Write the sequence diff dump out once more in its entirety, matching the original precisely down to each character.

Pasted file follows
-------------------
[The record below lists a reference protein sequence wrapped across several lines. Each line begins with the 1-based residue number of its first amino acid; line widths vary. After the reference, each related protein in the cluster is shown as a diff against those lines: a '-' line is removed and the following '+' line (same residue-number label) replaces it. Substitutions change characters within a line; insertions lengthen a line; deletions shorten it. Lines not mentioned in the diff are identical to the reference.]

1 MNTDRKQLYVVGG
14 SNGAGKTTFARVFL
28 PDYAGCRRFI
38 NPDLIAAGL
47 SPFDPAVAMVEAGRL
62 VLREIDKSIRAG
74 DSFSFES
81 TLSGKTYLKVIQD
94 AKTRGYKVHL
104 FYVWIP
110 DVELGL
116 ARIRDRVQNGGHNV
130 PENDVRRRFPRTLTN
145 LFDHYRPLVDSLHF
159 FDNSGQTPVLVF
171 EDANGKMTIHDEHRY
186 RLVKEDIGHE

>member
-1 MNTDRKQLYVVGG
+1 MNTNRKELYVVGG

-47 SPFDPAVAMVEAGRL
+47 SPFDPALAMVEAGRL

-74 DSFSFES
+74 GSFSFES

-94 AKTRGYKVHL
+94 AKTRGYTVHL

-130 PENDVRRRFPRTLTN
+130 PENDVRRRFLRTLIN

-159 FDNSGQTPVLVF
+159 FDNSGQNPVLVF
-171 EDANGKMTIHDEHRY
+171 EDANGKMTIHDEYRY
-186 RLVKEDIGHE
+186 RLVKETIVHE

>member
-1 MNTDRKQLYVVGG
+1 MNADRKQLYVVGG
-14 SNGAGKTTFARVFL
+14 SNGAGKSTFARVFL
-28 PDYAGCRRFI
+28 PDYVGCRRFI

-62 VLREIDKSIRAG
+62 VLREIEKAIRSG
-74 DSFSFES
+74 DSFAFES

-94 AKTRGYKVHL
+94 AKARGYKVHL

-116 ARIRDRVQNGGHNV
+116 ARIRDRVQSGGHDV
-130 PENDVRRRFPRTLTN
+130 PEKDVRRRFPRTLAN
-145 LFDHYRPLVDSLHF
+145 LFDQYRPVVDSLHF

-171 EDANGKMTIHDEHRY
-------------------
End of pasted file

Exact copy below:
[The record below lists a reference protein sequence wrapped across several lines. Each line begins with the 1-based residue number of its first amino acid; line widths vary. After the reference, each related protein in the cluster is shown as a diff against those lines: a '-' line is removed and the following '+' line (same residue-number label) replaces it. Substitutions change characters within a line; insertions lengthen a line; deletions shorten it. Lines not mentioned in the diff are identical to the reference.]

1 MNTDRKQLYVVGG
14 SNGAGKTTFARVFL
28 PDYAGCRRFI
38 NPDLIAAGL
47 SPFDPAVAMVEAGRL
62 VLREIDKSIRAG
74 DSFSFES
81 TLSGKTYLKVIQD
94 AKTRGYKVHL
104 FYVWIP
110 DVELGL
116 ARIRDRVQNGGHNV
130 PENDVRRRFPRTLTN
145 LFDHYRPLVDSLHF
159 FDNSGQTPVLVF
171 EDANGKMTIHDEHRY
186 RLVKEDIGHE

>member
-1 MNTDRKQLYVVGG
+1 MNTNRKELYVVGG

-47 SPFDPAVAMVEAGRL
+47 SPFDPALAMVEAGRL

-74 DSFSFES
+74 GSFSFES

-94 AKTRGYKVHL
+94 AKTRGYTVHL

-130 PENDVRRRFPRTLTN
+130 PENDVRRRFLRTLIN

-159 FDNSGQTPVLVF
+159 FDNSGQNPVLVF
-171 EDANGKMTIHDEHRY
+171 EDANGKMTIHDEYRY
-186 RLVKEDIGHE
+186 RLVKETIVHE

>member
-1 MNTDRKQLYVVGG
+1 MNADRKQLYVVGG
-14 SNGAGKTTFARVFL
+14 SNGAGKSTFARVFL
-28 PDYAGCRRFI
+28 PDYVGCRRFI

-62 VLREIDKSIRAG
+62 VLREIEKAIRSG
-74 DSFSFES
+74 DSFAFES

-94 AKTRGYKVHL
+94 AKARGYKVHL

-116 ARIRDRVQNGGHNV
+116 ARIRDRVQSGGHDV
-130 PENDVRRRFPRTLTN
+130 PEKDVRRRFPRTLAN
-145 LFDHYRPLVDSLHF
+145 LFDQYRPVVDSLHF

-171 EDANGKMTIHDEHRY